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During their annual retreat, staffers with YMCA of Roanoke Valley were split into teams and given $100 each — to randomly spend on people around them.
REBECCA BARNETT | The Roanoke Times
YMCA of Roanoke Valley employees Katie Wagner (center) and Scott Williams (right) give Shane Donaldson, 3, and his mother, Judy, a book as a random act of kindness during the Y’s annual staff retreat at Valley View Mall on Friday.
REBECCA BARNETT | The Roanoke Times
Kim Bratic, communications director for YMCA of Roanoke Valley, hands a rose to Jasmine Hill of Roanoke at Valley View Mall on Friday. Bratic was part of a team that was given $100 to spend on other people.
Friday, October 25, 2013
Theda Weissberg’s husband was fond of giving her roses, and she was fond of receiving them.
They had white roses at their wedding, she said, and went on after that. But it’s been ten years since he died.
“You might think you’ll never get a rose again,” she said.
But as she took her lunch break in the food court Friday at Valley View mall, a total stranger handed her a white rose. It was like “a little love message,” she said.
Weissberg was just one of dozens to be handed a rose at the mall, and one of perhaps hundreds bewildered by small shows of generosity.
The rose had come from on one of five teams of staffers from YMCA of the Roanoke Valley unleashed into Valley View Mall on Friday on a $500 spending spree. Each team had a hundred bucks and a mission: Blow it all on random acts of kindness.
It was the centerpiece of the Y’s annual staff retreat, and a total surprise to the staff itself. The point was to get the Y’s roughly 50 full-time workers away from work and into some fun and good feelings.
“We all need to be more generous, and in being generous, we’re helping ourselves, too,” said Mark Johnson, president and CEO of the organization.
At 1 p.m., they gathered in the food court, were divided into teams and given their money and their orders. What ensued was near chaos, an hour-long frenzy of arbitrary largess.
Within minutes, one team was handing out five dollar bills to the mall custodial staff.
Ryan Brads, 17, manager at the Jump for Joy bungee jumping kiosk, wasn’t sure what to make of it. “It was awkward,” he said. But he put the $5 in his tip jar.
Another group set off for the bus stop next to the Walmart to pay people’s bus fare, but the stop was empty, so they proceeded to the nearby gas pumps and bought $20 worth of gas for two people.
Kim Bratic, the Y’s communications director, and Jean Millar, aquatics coordinator, headed into Walmart where they bought five dozen roses — and convinced the store management to donate three more. The roses were barely paid for when Bratic started handing them out in the check-out line.
“That was wonderful,” said DeeDee Green. “Totally unexpected.” She turned to a woman next to her who also held a rose. “We’re special.”
Bratic and Millar handed out roses all the way out of Walmart and back to the mall.
“That was so sweet,” said Kandy Webb of Roanoke, holding her rose as she hid from the wind by a soda machine outside the store.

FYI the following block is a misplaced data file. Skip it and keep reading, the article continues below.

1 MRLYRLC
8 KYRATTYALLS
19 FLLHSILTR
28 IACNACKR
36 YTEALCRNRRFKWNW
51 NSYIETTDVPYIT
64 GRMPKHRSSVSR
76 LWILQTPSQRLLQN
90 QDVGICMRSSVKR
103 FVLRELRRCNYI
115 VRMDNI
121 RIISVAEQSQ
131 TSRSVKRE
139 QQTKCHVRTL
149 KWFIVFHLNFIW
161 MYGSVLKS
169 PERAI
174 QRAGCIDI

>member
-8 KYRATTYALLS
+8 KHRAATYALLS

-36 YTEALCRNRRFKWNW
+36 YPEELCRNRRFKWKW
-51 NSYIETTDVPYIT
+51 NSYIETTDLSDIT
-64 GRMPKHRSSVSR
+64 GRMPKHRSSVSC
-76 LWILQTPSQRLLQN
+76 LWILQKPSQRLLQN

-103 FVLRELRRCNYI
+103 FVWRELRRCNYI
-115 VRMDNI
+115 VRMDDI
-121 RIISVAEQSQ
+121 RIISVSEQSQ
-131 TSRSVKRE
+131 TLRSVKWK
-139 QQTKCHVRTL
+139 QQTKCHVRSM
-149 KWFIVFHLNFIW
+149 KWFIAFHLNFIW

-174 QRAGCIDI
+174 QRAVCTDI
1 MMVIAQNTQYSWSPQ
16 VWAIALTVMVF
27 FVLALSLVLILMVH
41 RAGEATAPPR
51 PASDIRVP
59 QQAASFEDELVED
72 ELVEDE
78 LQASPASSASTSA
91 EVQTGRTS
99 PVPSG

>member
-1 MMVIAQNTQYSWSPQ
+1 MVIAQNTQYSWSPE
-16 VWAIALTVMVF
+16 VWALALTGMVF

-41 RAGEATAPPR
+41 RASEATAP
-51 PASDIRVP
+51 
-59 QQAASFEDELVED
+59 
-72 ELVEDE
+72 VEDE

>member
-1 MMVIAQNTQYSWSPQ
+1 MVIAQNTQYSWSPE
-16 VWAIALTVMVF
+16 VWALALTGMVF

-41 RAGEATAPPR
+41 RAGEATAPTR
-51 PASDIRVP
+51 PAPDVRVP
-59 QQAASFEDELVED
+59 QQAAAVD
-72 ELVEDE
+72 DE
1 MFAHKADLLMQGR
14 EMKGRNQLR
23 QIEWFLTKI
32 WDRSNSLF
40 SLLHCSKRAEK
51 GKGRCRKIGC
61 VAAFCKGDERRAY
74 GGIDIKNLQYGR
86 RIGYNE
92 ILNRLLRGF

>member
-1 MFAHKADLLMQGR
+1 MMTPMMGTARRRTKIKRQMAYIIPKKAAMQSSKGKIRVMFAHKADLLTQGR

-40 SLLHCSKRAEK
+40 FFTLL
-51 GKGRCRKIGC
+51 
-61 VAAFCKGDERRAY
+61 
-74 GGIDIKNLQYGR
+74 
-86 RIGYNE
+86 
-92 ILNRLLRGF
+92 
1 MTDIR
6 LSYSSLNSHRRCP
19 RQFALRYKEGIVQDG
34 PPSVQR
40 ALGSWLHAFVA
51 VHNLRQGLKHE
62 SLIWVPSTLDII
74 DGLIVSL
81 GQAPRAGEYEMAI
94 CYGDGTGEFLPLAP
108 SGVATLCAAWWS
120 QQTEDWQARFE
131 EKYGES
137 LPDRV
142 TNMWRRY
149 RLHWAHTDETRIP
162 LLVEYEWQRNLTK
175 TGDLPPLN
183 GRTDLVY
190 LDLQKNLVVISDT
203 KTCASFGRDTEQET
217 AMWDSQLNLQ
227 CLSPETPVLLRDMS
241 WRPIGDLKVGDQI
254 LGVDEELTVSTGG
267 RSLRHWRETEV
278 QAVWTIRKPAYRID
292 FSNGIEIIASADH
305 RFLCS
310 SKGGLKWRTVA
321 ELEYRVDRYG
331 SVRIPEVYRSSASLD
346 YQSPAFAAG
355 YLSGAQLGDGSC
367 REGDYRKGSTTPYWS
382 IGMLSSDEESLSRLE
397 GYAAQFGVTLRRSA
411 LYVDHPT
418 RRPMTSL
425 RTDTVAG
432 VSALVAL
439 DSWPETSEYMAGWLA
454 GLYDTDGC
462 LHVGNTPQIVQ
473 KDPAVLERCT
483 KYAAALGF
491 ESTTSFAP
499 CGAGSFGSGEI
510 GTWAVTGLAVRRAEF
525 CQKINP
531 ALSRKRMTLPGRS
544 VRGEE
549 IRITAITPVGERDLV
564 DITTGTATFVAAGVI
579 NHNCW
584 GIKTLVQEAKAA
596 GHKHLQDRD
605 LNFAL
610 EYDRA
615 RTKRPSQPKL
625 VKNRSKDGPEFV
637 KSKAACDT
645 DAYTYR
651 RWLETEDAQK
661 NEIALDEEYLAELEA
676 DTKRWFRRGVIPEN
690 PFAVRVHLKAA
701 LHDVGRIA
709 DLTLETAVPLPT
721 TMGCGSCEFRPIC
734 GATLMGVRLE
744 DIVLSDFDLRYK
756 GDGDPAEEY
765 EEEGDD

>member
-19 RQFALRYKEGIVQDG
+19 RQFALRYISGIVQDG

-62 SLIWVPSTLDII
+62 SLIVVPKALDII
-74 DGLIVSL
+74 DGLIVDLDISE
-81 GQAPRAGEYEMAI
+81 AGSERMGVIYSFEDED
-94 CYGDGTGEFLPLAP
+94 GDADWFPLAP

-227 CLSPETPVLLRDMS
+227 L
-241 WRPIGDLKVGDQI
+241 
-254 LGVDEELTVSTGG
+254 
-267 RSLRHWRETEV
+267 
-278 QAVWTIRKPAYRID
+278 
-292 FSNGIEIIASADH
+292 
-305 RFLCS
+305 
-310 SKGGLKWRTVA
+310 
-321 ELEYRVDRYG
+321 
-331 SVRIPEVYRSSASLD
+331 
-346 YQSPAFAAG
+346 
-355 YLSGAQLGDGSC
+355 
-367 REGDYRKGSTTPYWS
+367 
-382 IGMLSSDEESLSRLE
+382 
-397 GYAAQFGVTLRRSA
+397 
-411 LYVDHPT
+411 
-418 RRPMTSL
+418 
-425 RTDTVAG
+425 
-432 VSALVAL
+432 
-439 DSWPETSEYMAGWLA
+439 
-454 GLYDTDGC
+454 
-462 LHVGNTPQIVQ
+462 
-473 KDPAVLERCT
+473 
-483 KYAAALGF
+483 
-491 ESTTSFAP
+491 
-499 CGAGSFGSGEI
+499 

“Thank you. Y’all made my day,” said Shawna Henderson, waiting for a bus home.
Nearby, a team lead by Kirk Family Y Director Nancy Brattain was handing out $5 Walmart gift cards in the parking lot.
By the time Bratic and Millar made it back into the mall to find the rest of their team, Tricia Reynolds, director of operations at the Salem Y, and her team were tossing dollar bills off the upper level.
Elsewhere, Karen Wilbourne, Sondy Shiplett and their team were handing out Build-a-Bear teddy bears and buying shoes for somebody’s grandbaby. That group didn’t limit themselves to what they could buy. They sang “You Are My Sunshine” to an old lady.
“I hugged an elderly man and he loved it,” Wilbourne reported.
While that was going on, Reynolds and her team were distributing cookies to passers-by.
As 2 p.m. neared and groups were down to their last few bucks, they converted them to quarters to hand to children for the coin-operated rides in the food court.
The groups reconvened, buzzing with good feelings and stories of the reactions they saw in those they blessed in small ways.
“People don’t know how to take it,” Reynolds said.
A man in Chick-fil-A whose lunch was bought by one group wanted to know what he’d done to deserve it.
A free-lunch recipient at Subway wanted to know what she had to do for it.
Mostly, though, there were smiles, if occasionally awkward ones, and plenty of thank-yous.
“It felt like the people we were drawn to really needed it,” said the Y’s Vice President for Operations, Scott Williams. “You don’t know what this means to me,” they would say. Or, “I needed a smile today.”
“It’s so great,” Wilbourne, the random hugger, said. “I wish I could go around and do this all the time.”
“The best thing,” said Johnson, the Y president, “is they haven’t thought about work at all today.”
By 2:15, the money was gone, and teams were headed back toward the YMCA bus to head back downtown.
Well, almost all the money.
As he passed Brads at the Jump For Joy kiosk, Williams felt around in his pocket, fished out his last two quarters, and tossed them in the tip jar without breaking stride.
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